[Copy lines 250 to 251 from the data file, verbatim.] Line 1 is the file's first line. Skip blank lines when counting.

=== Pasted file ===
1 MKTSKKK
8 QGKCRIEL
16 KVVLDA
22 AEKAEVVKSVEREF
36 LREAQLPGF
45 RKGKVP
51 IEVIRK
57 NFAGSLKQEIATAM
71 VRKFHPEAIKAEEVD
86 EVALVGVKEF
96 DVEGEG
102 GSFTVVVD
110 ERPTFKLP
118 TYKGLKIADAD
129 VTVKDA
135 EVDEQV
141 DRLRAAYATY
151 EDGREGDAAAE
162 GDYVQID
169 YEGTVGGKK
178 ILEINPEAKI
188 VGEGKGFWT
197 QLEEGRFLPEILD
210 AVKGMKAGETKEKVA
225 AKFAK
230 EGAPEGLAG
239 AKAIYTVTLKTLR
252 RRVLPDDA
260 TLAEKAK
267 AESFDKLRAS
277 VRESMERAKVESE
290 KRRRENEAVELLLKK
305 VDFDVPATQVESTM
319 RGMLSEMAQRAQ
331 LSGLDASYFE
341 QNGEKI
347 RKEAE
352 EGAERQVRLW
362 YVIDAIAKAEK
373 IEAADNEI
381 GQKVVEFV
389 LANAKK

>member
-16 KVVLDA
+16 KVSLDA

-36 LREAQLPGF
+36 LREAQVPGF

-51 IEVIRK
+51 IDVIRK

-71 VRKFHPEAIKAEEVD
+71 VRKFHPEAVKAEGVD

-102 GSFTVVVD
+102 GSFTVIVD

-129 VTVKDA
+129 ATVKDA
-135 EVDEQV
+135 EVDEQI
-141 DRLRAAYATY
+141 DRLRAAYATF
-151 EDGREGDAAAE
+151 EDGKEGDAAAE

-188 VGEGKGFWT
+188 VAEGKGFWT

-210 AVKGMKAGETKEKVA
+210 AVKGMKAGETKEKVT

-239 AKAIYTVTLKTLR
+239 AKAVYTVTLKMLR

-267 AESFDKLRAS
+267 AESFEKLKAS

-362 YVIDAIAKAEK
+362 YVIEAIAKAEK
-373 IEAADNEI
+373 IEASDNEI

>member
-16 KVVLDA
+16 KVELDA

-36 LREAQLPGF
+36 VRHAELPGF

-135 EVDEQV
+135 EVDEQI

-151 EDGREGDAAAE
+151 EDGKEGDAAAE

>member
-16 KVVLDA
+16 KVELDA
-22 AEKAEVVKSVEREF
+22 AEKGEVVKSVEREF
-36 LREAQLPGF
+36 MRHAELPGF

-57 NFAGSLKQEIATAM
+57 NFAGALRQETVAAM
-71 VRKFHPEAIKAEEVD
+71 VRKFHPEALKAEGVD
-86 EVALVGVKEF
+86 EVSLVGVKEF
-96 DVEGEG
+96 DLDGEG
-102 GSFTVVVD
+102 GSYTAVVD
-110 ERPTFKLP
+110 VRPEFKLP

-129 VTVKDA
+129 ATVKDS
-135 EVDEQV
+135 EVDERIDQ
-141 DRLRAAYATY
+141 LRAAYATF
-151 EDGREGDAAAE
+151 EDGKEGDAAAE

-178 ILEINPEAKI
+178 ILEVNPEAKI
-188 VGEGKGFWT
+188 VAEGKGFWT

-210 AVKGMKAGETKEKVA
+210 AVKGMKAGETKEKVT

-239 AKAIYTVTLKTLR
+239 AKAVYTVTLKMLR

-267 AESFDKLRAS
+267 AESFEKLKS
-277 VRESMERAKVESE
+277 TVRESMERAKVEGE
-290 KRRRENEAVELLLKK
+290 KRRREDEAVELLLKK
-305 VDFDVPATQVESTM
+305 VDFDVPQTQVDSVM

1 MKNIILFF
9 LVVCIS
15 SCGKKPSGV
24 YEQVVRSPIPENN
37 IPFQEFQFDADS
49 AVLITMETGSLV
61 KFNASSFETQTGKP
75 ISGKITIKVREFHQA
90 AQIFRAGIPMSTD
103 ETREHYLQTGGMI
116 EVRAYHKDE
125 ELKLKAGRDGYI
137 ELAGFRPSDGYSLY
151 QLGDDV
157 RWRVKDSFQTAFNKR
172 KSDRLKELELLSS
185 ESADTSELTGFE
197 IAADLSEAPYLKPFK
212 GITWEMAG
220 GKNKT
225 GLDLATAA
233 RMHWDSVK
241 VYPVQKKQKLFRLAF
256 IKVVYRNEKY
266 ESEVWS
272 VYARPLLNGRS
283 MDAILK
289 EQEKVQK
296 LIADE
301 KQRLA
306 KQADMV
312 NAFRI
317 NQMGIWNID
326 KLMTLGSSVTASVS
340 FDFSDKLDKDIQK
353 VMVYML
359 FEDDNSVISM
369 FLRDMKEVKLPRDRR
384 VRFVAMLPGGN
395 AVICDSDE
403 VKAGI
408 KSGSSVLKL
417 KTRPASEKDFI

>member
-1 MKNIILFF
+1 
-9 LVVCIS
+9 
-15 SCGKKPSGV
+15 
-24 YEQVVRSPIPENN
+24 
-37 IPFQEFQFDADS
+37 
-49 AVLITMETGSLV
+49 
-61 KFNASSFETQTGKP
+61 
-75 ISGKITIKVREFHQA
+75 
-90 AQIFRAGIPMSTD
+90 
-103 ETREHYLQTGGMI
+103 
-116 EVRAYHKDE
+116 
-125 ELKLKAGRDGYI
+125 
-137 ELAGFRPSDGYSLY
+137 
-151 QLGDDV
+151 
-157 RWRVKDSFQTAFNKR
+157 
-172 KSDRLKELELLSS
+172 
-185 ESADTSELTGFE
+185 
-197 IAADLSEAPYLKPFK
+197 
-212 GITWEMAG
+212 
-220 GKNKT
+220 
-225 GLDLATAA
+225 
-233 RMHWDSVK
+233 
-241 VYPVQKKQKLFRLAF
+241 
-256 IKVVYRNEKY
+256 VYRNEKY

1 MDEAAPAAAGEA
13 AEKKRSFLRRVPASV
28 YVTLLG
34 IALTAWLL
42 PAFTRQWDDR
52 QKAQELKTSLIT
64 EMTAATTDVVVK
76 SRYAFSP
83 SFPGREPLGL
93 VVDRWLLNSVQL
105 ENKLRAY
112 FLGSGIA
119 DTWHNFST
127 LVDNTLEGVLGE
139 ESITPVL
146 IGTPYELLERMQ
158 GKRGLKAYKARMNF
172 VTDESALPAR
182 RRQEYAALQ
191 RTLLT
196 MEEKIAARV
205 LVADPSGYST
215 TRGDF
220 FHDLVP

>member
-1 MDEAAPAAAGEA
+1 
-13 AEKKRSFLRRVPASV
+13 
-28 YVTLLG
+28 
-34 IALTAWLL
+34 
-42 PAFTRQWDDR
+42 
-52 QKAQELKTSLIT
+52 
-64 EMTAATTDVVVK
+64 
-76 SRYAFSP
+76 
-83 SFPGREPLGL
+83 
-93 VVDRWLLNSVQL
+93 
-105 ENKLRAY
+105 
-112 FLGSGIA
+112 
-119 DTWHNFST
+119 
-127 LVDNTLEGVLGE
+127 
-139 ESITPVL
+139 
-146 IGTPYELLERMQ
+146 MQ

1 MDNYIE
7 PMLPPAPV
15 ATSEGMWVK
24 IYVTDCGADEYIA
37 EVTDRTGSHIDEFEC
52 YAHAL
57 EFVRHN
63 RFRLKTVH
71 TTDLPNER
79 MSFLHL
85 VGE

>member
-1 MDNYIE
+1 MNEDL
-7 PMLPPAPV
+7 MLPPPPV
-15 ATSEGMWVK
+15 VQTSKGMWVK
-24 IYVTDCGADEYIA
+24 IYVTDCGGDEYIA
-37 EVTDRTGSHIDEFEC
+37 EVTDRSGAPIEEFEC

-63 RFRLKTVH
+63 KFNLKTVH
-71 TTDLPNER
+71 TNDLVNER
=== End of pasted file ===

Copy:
+34 
-42 PAFTRQWDDR